Hormone Therapy

Hormone therapy uses drugs to change how hormones work in the body. It is given to help lower the chance of the cancer coming back. It can also be used to treat a cancer that has returned after treatment or has spread.

Hormone therapy is given to women with cancers that are hormone sensitive or hormone dependent and this treatment can slow down or stop the growth of the cancer. This is by either a) lowering the levels of hormones in your body, or b) lowering the ability of cancer cells to respond to the hormones and stopping their growth. Hormone therapy is mostly used in breast cancer for a long period of time, between 5 and 10 years.

Some of these are the same hormones required for fertility, so treatment can affect your ability to get pregnant and have a baby.

Some common hormone therapies are Tamoxifen, Goserelin (Zoladex) or Leuprorelin (Prostap), Anastrozole (Arimidex), Letrozole (Femara) and Exemestane (Aromasin).

The above hormones can make your periods irregular or stop. They may start again a few months after you have finished taking it, as long as you haven’t gone through the menopause naturally whilst taking the drug. Due to the length of time the hormones are taken for, it may be difficult to tell if you’ve started the menopause while taking them. It may only be when you finish taking the hormone treatments that you realise your menopause has started.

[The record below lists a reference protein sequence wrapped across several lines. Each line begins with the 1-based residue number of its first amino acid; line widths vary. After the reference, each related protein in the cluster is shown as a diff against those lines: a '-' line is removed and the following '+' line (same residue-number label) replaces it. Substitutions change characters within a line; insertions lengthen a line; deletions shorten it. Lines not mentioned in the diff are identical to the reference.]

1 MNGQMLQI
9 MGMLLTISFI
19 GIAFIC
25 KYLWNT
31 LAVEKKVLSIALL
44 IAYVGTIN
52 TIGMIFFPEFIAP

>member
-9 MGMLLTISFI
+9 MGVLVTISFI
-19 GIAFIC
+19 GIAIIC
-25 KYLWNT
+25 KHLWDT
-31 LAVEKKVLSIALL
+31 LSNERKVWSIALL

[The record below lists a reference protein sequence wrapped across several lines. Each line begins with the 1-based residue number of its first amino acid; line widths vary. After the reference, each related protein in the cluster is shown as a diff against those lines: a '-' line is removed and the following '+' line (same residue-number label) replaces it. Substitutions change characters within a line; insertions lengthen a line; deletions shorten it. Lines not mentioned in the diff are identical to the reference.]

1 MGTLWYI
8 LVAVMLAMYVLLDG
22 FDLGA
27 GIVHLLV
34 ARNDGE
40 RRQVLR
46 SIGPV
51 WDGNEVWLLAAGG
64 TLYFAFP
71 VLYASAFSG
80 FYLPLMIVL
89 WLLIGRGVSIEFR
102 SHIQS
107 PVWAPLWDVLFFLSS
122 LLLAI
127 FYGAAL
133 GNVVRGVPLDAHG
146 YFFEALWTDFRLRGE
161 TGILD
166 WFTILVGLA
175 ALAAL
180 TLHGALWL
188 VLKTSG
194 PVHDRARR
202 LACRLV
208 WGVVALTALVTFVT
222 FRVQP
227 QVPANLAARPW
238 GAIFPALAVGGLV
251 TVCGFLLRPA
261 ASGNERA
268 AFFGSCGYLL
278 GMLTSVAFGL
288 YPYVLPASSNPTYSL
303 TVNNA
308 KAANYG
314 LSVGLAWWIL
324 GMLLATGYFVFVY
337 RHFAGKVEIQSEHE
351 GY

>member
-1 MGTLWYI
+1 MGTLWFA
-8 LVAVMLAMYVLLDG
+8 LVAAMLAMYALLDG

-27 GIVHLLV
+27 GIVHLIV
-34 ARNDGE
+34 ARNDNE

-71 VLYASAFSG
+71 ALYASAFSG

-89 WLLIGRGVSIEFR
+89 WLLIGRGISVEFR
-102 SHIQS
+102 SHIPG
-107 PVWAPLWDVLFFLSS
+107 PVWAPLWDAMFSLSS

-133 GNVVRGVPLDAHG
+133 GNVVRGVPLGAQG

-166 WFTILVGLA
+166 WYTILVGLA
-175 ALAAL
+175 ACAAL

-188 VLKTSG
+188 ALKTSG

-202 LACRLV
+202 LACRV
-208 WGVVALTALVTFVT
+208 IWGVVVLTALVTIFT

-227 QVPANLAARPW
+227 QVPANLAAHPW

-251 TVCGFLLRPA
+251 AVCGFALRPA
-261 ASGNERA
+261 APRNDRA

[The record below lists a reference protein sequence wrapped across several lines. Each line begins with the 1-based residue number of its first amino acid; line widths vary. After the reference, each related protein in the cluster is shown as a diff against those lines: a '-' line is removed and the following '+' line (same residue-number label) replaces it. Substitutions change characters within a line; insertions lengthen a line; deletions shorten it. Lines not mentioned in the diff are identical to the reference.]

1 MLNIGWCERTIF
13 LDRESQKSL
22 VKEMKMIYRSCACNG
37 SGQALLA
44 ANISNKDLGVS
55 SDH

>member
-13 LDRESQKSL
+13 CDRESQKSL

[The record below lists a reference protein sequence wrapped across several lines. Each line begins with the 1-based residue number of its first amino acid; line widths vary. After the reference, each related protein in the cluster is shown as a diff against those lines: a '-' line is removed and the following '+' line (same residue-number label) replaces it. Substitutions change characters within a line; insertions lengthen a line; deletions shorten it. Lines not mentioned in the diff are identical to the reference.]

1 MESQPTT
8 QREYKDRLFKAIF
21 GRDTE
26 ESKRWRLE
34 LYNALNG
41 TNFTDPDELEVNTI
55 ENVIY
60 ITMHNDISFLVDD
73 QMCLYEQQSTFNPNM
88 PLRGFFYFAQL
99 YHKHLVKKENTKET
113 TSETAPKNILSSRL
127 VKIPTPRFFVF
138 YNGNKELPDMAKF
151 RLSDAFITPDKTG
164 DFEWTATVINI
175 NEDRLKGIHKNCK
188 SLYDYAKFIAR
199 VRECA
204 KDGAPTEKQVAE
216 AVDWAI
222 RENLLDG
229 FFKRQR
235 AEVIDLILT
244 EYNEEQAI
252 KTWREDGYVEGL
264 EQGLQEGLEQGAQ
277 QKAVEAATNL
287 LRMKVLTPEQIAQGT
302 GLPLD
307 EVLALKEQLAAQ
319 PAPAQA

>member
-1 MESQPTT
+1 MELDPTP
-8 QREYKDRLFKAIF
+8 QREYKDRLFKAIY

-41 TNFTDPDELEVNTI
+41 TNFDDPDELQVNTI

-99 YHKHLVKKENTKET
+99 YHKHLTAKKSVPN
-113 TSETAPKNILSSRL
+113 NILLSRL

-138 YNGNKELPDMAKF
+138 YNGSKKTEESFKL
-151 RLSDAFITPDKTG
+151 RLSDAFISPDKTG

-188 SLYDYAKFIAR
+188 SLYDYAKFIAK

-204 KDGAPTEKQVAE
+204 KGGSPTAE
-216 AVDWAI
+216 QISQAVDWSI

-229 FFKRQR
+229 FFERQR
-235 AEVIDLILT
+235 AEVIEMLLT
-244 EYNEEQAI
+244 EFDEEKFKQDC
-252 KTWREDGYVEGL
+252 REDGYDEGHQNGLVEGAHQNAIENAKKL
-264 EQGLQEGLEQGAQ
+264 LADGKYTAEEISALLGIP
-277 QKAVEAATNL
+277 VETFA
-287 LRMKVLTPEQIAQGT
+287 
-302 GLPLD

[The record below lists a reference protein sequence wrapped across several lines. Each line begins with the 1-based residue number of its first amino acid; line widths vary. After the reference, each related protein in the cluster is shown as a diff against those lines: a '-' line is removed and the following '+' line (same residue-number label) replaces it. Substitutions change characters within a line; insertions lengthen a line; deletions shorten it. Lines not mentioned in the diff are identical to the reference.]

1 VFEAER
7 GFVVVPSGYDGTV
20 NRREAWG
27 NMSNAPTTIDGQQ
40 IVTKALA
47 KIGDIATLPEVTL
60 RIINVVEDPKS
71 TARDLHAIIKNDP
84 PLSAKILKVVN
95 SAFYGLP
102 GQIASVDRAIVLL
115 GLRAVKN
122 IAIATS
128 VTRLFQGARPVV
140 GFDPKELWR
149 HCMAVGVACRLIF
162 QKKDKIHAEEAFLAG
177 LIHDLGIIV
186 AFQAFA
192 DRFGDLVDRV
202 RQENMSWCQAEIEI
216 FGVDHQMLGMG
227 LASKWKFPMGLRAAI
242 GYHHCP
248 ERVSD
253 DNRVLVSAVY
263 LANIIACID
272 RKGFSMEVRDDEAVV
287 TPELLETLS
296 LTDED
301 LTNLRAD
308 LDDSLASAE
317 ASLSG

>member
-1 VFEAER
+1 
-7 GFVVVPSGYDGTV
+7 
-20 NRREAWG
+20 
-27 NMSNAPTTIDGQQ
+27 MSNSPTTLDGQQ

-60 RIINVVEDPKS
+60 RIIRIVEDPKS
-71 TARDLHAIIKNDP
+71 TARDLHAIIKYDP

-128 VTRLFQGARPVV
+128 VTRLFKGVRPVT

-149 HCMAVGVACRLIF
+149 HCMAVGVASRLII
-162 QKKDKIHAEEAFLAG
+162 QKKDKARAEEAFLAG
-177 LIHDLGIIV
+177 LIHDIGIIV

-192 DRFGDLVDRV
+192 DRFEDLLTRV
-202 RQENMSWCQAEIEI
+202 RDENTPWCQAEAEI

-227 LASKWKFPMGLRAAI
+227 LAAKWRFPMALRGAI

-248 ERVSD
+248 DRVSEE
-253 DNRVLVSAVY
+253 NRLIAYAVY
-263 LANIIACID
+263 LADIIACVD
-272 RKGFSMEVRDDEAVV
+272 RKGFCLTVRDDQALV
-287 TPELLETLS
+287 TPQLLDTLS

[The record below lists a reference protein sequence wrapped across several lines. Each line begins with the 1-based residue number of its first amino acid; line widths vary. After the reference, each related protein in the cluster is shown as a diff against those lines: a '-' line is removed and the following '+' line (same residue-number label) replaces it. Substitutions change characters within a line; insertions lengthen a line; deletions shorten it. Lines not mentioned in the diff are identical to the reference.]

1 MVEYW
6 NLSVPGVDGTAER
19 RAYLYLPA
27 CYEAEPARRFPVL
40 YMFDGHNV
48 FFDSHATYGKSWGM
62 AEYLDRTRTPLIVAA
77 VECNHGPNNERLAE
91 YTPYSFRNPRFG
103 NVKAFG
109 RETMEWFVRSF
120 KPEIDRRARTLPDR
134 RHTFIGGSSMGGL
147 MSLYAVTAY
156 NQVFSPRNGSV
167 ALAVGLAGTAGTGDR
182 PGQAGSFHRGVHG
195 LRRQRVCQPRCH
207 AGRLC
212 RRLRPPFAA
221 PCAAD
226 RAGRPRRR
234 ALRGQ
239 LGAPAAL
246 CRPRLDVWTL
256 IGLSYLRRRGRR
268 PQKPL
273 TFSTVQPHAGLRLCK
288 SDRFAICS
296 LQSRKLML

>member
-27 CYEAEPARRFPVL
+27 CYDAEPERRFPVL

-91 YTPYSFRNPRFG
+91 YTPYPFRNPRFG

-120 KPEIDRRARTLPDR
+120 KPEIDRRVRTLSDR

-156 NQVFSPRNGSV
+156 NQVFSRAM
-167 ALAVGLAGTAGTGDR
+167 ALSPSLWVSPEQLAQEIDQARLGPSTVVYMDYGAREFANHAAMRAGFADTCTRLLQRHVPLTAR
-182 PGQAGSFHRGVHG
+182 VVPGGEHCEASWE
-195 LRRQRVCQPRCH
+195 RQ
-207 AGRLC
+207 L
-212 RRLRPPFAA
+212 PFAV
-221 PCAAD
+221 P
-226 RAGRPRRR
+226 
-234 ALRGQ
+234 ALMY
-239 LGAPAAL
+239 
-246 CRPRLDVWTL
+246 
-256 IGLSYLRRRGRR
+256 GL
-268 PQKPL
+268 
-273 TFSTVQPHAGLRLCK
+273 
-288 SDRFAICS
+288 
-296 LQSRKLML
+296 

If part of your treatment involves hormone therapy, you will be advised not to get pregnant during treatment and for a while after. Some women may choose to take a break from their hormone therapy to have a baby. Talk to your cancer care team about this.

Cancer treatments can affect fertility by:

The ways in which cancer treatments affect fertility depends upon the type of cancer and the treatment you may have.

Not all women that have cancer treatment will have a fertility problem in the future.